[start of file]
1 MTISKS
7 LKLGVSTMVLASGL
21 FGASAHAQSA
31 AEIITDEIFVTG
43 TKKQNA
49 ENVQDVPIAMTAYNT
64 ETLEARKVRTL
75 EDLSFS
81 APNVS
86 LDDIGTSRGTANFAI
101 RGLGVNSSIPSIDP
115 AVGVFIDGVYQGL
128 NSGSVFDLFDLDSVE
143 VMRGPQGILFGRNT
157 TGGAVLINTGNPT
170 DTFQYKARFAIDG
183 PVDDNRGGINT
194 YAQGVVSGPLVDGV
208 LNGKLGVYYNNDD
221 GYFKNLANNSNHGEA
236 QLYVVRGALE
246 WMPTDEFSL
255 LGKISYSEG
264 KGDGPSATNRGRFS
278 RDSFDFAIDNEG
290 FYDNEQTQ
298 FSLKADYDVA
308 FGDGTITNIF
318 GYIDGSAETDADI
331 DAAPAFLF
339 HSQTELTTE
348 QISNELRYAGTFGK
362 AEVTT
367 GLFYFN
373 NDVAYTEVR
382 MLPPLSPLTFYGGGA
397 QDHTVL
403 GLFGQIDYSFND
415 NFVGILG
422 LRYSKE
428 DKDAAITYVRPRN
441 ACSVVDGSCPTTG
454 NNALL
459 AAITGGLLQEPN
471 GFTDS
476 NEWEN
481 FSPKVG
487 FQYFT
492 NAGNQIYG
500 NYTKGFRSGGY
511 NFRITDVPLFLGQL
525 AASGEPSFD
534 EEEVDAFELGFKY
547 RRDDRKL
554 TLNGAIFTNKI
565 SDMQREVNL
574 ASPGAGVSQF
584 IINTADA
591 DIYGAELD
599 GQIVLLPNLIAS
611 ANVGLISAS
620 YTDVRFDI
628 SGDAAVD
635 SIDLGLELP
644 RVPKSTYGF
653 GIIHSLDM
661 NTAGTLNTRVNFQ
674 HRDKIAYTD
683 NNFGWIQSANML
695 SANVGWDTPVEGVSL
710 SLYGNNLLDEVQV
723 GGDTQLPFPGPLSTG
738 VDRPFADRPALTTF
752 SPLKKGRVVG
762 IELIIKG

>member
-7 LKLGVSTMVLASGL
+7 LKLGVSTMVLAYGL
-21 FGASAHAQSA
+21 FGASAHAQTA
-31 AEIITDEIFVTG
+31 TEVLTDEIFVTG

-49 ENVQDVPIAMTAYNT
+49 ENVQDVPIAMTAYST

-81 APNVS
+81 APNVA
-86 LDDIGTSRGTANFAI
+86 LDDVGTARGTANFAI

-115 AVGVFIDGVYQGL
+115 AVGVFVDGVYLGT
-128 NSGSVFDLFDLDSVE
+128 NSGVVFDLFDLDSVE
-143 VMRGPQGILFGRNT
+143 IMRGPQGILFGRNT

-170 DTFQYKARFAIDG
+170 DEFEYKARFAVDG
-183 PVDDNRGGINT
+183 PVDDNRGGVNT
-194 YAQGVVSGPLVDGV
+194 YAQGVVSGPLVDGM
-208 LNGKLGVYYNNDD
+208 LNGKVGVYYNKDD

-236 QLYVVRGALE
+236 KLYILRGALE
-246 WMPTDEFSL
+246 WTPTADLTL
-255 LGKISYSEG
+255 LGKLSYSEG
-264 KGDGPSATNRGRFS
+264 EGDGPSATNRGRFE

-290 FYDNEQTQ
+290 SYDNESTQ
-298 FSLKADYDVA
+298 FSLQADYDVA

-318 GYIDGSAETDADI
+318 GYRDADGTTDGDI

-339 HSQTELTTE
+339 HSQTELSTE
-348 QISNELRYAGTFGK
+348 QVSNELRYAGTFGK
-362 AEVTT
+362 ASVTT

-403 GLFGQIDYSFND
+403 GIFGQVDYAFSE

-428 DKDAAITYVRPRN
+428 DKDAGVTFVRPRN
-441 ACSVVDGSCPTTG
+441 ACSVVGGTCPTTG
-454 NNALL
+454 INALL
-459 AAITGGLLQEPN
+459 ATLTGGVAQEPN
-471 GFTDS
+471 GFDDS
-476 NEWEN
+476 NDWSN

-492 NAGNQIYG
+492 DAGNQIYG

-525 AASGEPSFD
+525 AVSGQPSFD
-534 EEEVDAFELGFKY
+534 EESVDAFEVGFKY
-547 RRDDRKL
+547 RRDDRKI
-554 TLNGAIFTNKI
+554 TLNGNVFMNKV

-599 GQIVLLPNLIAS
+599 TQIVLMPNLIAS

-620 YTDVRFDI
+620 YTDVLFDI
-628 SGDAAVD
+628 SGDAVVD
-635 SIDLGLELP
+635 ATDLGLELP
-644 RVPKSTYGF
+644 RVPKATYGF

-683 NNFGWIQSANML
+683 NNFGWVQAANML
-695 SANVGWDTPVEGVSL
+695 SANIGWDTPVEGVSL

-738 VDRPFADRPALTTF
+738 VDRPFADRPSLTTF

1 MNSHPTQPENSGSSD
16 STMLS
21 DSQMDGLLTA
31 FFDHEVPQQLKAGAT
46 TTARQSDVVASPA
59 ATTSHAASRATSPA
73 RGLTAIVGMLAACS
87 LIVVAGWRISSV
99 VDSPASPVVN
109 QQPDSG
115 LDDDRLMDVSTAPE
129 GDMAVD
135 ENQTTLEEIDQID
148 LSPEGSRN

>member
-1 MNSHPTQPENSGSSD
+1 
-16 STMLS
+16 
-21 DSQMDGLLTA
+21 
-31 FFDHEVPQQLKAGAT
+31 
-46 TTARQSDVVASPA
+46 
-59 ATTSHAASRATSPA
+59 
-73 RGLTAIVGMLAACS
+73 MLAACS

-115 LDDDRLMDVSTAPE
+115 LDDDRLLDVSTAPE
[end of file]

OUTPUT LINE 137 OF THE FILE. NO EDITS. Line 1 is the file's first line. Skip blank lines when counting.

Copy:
-492 NAGNQIYG